Retailers are already struggling, and now they are suffering The impact of coronavirus bears the brunt. However, large fitness brands and large car rental companies have recently filed for bankruptcy.
However, many other brands that filed for bankruptcy are still not immune. Here are some American companies submitted in May:
The statement went on to say that applying for Chapter 11 bankruptcy protection will help it “become stronger and ready to grow”.
The 55-year-old company intends to withdraw from bankruptcy protection in August and said that it “will never go anywhere.” Gold did close 30 locations in April, but it had no intention of permanently closing any gyms.
The company has been in business since its establishment in 1918, when it opened factories with more than a dozen Ford Model Ts. Hertz survived the Great Depression, the almost complete cessation of World War II car production in the United States, and numerous oil price shocks.
By declaring bankruptcy, the rental car company said it intends to continue operations while restructuring its debt to make its financial health healthier.
The company said in a statement: “The impact of Covid-19 on travel demand is sudden and dramatic, leading to a sharp decline in the company’s revenue and future bookings.” The automotive market will be completely reopened for sale, so today’s action. “
According to a document from the US Securities and Exchange Commission (SEC), the company paid a total of $ 16.2 million to 340 executives on May 19 as part of the company’s plan to leave them in place when it tried to restructure.
Coronavirus may be the last blow of the 118-year-old department store JCPenney. It is already struggling to overcome ten years of wrong decisions, executives’ unstable and destructive market trends.
CEO Jill Soltau said in a statement: “Before this pandemic hit, we made significant progress in rebuilding the company.” He added that the company’s efforts “have begun Get rewarded. “
J. Crew Group
The company owns the old-school J. Crew and Madewell brands and hopes to continue its business and stand out from bankruptcy to become a profitable company. The fast-growing denim brand Madewell, which is about to conduct an initial public offering (IPO), will remain part of the company’s business.
Since the acquisition of J.Crew Group from private equity firms TPG Capital and Leonard Green & Partners for $ 3 billion in 2011, its debt burden has been heavy.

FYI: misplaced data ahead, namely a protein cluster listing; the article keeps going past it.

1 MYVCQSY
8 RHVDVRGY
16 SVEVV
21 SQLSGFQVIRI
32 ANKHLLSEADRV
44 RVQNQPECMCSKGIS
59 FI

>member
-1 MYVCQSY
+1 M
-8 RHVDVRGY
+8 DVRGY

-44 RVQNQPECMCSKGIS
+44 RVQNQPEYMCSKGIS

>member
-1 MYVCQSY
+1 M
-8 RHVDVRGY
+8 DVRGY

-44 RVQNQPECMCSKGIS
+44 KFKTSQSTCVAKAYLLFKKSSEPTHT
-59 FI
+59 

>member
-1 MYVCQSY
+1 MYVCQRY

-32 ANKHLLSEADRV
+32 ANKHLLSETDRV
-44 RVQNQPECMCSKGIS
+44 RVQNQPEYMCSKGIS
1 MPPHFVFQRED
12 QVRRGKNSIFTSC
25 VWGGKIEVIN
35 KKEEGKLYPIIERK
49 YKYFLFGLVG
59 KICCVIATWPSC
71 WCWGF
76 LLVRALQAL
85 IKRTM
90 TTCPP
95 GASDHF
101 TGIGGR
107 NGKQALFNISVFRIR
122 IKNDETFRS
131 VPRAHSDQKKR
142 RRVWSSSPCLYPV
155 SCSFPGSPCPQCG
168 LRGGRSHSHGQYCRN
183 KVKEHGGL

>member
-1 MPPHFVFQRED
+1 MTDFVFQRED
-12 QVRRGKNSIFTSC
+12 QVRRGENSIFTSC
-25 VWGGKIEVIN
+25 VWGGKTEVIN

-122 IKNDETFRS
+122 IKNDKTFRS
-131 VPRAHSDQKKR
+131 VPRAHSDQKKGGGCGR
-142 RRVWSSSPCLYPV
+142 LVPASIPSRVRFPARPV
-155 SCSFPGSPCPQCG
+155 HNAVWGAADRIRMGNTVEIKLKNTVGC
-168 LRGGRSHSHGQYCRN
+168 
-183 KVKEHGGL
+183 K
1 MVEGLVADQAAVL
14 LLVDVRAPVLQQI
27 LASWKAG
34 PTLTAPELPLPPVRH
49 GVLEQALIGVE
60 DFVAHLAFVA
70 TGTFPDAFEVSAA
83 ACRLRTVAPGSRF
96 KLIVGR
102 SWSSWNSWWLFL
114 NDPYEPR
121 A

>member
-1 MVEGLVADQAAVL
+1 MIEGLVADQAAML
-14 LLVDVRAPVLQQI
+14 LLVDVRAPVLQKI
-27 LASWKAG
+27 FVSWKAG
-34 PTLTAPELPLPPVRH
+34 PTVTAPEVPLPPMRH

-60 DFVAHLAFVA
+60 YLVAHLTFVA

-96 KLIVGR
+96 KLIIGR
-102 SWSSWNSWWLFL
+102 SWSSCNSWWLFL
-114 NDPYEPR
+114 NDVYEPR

In the nine years since the transaction was completed, it has grown rapidly, and the number of stores has almost doubled. But it also accumulated more debt. Before announcing the transaction, it had $ 50 million in long-term debt in 2010, and by February this year, that number had surged to $ 1.7 billion.
The company operates nearly 500 stores, including J. Crew’s factory outlet store.
The company’s history can be traced back to 113 years, when its first store in Dallas was still the location of its headquarters. The company also operates the Bergdorf Goodman and Last Call chain stores.
The fate of ITS is likely to be sealed in 2013, when Ares Management and the Canada Pension Plan Investment Committee paid $ 6 billion in the form of a leveraged buyout to privatize the company.
“The biggest problem in Neiman is [private equity companies] Too much paid, too much debt burden.
CEO Steve Becker (Steve Becker) said that before the pandemic, the company’s business was booming. However, the resulting temporary store closures and employee vacations have caused “serious consequences” for our business.
In a statement, he said: “Store operations were completely suspended for two months, which put the company in a financial position, and only through Chapter 11 reorganization can the problem be effectively resolved.
The Dallas-based chain filed an application on May 27, saying it would permanently close about 230 of its nearly 700 US stores.
-Chris Isidore and Nathaniel Meyersohn of CNN Business contributed to this report.